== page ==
As the Japanese offensive opened, the INA sent its first forces into battle. The INA's own strategy was to avoid set-piece battles for which it lacked arms, armament as well as man-power.[11] Initially, it sought to obtain arms as well as increase its ranks from British Indian soldiers expected to defect to patriotic cause. Once the Japanese forces were able to break the British defenses at Imphal, the INA would cross the hills of North-East India into the Gangetic plain, where it was to work as a guerrilla army and expected to live off the land, garner support, supplies, and ranks from amongst the local populace to ultimately touch off a revolution.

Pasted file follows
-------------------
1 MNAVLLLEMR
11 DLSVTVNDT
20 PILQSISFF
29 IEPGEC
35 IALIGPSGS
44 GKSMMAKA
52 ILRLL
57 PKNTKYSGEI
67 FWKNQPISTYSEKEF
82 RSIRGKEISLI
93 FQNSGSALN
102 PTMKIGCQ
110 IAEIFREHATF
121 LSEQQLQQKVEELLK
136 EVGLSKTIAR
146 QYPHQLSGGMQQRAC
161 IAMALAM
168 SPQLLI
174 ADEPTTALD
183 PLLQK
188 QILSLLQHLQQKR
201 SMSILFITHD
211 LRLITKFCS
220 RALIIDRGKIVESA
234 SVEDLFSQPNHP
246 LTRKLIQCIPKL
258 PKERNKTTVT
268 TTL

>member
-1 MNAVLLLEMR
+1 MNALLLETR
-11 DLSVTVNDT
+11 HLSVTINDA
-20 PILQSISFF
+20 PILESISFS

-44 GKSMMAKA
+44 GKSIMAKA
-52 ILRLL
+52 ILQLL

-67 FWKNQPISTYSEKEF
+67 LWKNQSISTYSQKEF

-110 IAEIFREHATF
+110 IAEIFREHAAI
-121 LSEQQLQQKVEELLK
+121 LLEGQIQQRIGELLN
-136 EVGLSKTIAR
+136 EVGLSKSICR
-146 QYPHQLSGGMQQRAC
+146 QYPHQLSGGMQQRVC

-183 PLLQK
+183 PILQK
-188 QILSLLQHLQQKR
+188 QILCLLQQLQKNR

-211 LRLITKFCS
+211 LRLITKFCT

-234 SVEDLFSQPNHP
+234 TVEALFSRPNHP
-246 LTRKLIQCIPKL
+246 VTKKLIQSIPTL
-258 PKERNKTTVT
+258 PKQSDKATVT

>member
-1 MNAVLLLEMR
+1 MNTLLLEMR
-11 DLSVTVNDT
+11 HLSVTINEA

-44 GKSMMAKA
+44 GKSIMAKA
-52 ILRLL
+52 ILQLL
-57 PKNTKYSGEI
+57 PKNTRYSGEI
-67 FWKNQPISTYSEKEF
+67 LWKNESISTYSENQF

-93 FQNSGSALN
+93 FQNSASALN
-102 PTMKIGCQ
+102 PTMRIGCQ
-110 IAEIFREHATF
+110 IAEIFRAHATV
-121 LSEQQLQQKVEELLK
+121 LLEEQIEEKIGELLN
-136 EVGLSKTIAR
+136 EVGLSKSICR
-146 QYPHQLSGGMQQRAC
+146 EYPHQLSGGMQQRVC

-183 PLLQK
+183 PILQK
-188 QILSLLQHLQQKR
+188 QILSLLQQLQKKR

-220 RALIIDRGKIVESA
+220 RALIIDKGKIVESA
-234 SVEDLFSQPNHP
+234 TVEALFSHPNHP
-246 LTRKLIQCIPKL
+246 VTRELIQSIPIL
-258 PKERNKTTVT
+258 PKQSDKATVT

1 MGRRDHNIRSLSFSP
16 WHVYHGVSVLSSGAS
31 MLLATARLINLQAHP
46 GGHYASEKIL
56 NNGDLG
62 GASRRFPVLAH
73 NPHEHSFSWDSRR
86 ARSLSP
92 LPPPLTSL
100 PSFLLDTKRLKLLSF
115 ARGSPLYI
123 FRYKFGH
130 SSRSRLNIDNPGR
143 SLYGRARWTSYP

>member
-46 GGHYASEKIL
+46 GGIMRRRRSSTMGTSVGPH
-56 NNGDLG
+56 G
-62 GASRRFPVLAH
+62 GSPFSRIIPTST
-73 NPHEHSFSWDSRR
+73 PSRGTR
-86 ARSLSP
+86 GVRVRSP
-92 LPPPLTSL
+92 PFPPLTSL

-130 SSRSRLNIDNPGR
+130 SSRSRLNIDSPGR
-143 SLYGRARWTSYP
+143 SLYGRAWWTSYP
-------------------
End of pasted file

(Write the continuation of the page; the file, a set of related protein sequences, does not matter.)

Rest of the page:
Prem Kumar Sahgal, an officer of the INA once Military secretary to Subhas Bose and later tried in the first Red Fort trials, explained that although the war itself hung in balance and nobody was sure if the Japanese would win, initiating a popular revolution with grass-root support within India would ensure that even if Japan lost the war ultimately, Britain would not be in a position to re-assert its colonial authority, which was ultimately the aim of the INA and Azad Hind. As Japan opened its offensive towards India The INA's first division, consisting of four Guerrilla regiments, participated in Arakan offensive in 1944, with one battalion reaching as far as Mowdok in Chittagong. Other units were directed to Imphal and Kohima, as well as to the protect Japanese Flanks to the south of Arakan, a task it successfully carried out. However, the first division suffered the same fate as did Mutaguchi's Army when the siege of Imphal was broken .With little or no supplies and supply lines deluged by the Monsoon, harassed by Allied air dominance, the INA began withdrawing when the 15th Army and Burma Area Army began withdrawing, and suffer the same terrible fate as wounded, starved and diseased men succumbed during the hasty withdrawal into Burma. Later in the war however, the INA's second division, tasked with the defence of Irrawaddy and the adjoining areas around Nangyu, was instrumental in opposing Messervy's 7th Indian Infantry Division when it attempted to cross the river at Pagan and Nyangyu during the successful Burma Campaign by the Allies the following year. The 2nd division was instrumental in denying the 17th Indian Infantry Division the area around Mount Popa that would have exposed the Flank of Kimura's forces attempting to retake Meiktila and Nyangyu. Ultimately however, the division was obliterated. Some of the surviving units of the Army surrendered as Rangoon fell, and helped keep order till the allied forces entered the city. The other remnants began a long march over land and on foot towards Singapore, along with Subhas Chandra Bose. As the Japanese situation became precarious, Bose left for Manchuria to attempt to contact the Russians, and was reported to have died in an air crash near Taiwan. The only Indian territory that the Azad Hind govt controlled were the Indian territories that fell during the Imphal offensive, and the islands of Andaman and Nicobar. However, the latter two were bases for the Japanese Navy, and the navy never really fully relinquished control. Enraged with the lack of administrative control, the Azad Hind Governor, Lt. Col Loganathan later relinquished his authority to return to the Government's head quarters in Rangoon. The Japanese forces is said to have carried out torture on thousands of local inhabitants during the occupation, and some historians inexplicably apportion the blame to Subhas Bose's provisional government. After the war, a number of officers of the INA were tried for treason and torture, however, with their stories, efforts and hardships coming into limelight within India, popular movement, civil unrest and frank destabilization in the British Indian Army (which became aware of the true story of the INA now) forced Auckinleck to release these men.[12]